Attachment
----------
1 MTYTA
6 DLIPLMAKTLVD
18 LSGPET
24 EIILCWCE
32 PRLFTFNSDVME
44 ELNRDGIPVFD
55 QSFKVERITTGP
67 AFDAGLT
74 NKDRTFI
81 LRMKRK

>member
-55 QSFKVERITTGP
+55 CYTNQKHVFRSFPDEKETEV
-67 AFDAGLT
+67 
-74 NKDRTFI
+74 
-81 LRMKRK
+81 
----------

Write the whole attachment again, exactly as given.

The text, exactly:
1 MTYTA
6 DLIPLMAKTLVD
18 LSGPET
24 EIILCWCE
32 PRLFTFNSDVME
44 ELNRDGIPVFD
55 QSFKVERITTGP
67 AFDAGLT
74 NKDRTFI
81 LRMKRK

>member
-55 QSFKVERITTGP
+55 CYTNQKHVFRSFPDEKETEV
-67 AFDAGLT
+67 
-74 NKDRTFI
+74 
-81 LRMKRK
+81 